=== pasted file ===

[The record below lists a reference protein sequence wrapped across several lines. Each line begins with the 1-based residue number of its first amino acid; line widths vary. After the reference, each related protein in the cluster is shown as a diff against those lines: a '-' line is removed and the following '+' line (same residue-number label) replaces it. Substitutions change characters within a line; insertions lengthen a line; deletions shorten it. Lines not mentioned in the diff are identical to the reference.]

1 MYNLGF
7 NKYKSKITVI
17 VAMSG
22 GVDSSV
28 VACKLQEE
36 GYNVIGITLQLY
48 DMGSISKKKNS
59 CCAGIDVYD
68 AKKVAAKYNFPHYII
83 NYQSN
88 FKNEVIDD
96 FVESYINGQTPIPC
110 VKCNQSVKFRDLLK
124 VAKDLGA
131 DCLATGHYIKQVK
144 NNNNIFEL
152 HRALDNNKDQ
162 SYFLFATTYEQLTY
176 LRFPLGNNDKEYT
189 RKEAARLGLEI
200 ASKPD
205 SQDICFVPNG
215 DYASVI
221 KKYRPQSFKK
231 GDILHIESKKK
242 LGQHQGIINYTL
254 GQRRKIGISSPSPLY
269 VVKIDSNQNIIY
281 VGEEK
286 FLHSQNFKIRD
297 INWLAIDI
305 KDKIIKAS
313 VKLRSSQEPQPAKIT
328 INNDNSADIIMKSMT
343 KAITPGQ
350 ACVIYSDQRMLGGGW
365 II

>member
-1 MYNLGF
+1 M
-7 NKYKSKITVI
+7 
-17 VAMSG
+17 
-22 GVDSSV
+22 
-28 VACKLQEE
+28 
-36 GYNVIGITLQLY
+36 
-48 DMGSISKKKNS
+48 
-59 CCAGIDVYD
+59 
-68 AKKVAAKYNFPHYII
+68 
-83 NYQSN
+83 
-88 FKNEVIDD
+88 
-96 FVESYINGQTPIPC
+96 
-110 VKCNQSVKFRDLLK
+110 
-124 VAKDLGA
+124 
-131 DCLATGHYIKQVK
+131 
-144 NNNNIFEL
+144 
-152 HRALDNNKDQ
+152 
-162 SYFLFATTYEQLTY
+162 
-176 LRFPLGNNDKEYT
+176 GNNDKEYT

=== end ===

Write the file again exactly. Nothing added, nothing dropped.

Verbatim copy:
[The record below lists a reference protein sequence wrapped across several lines. Each line begins with the 1-based residue number of its first amino acid; line widths vary. After the reference, each related protein in the cluster is shown as a diff against those lines: a '-' line is removed and the following '+' line (same residue-number label) replaces it. Substitutions change characters within a line; insertions lengthen a line; deletions shorten it. Lines not mentioned in the diff are identical to the reference.]

1 MYNLGF
7 NKYKSKITVI
17 VAMSG
22 GVDSSV
28 VACKLQEE
36 GYNVIGITLQLY
48 DMGSISKKKNS
59 CCAGIDVYD
68 AKKVAAKYNFPHYII
83 NYQSN
88 FKNEVIDD
96 FVESYINGQTPIPC
110 VKCNQSVKFRDLLK
124 VAKDLGA
131 DCLATGHYIKQVK
144 NNNNIFEL
152 HRALDNNKDQ
162 SYFLFATTYEQLTY
176 LRFPLGNNDKEYT
189 RKEAARLGLEI
200 ASKPD
205 SQDICFVPNG
215 DYASVI
221 KKYRPQSFKK
231 GDILHIESKKK
242 LGQHQGIINYTL
254 GQRRKIGISSPSPLY
269 VVKIDSNQNIIY
281 VGEEK
286 FLHSQNFKIRD
297 INWLAIDI
305 KDKIIKAS
313 VKLRSSQEPQPAKIT
328 INNDNSADIIMKSMT
343 KAITPGQ
350 ACVIYSDQRMLGGGW
365 II

>member
-1 MYNLGF
+1 M
-7 NKYKSKITVI
+7 
-17 VAMSG
+17 
-22 GVDSSV
+22 
-28 VACKLQEE
+28 
-36 GYNVIGITLQLY
+36 
-48 DMGSISKKKNS
+48 
-59 CCAGIDVYD
+59 
-68 AKKVAAKYNFPHYII
+68 
-83 NYQSN
+83 
-88 FKNEVIDD
+88 
-96 FVESYINGQTPIPC
+96 
-110 VKCNQSVKFRDLLK
+110 
-124 VAKDLGA
+124 
-131 DCLATGHYIKQVK
+131 
-144 NNNNIFEL
+144 
-152 HRALDNNKDQ
+152 
-162 SYFLFATTYEQLTY
+162 
-176 LRFPLGNNDKEYT
+176 GNNDKEYT